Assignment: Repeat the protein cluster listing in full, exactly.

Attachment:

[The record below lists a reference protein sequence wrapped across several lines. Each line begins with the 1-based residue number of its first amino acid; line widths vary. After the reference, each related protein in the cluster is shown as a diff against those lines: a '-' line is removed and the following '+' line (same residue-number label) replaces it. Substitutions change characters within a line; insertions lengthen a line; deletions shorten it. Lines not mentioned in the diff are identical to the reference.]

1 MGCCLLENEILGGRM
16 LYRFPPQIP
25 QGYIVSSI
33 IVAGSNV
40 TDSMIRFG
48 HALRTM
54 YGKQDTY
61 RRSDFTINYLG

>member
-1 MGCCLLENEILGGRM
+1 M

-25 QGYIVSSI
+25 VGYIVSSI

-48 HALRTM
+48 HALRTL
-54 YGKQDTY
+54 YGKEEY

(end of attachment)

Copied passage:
[The record below lists a reference protein sequence wrapped across several lines. Each line begins with the 1-based residue number of its first amino acid; line widths vary. After the reference, each related protein in the cluster is shown as a diff against those lines: a '-' line is removed and the following '+' line (same residue-number label) replaces it. Substitutions change characters within a line; insertions lengthen a line; deletions shorten it. Lines not mentioned in the diff are identical to the reference.]

1 MGCCLLENEILGGRM
16 LYRFPPQIP
25 QGYIVSSI
33 IVAGSNV
40 TDSMIRFG
48 HALRTM
54 YGKQDTY
61 RRSDFTINYLG

>member
-1 MGCCLLENEILGGRM
+1 M

-25 QGYIVSSI
+25 VGYIVSSI

-48 HALRTM
+48 HALRTL
-54 YGKQDTY
+54 YGKEEY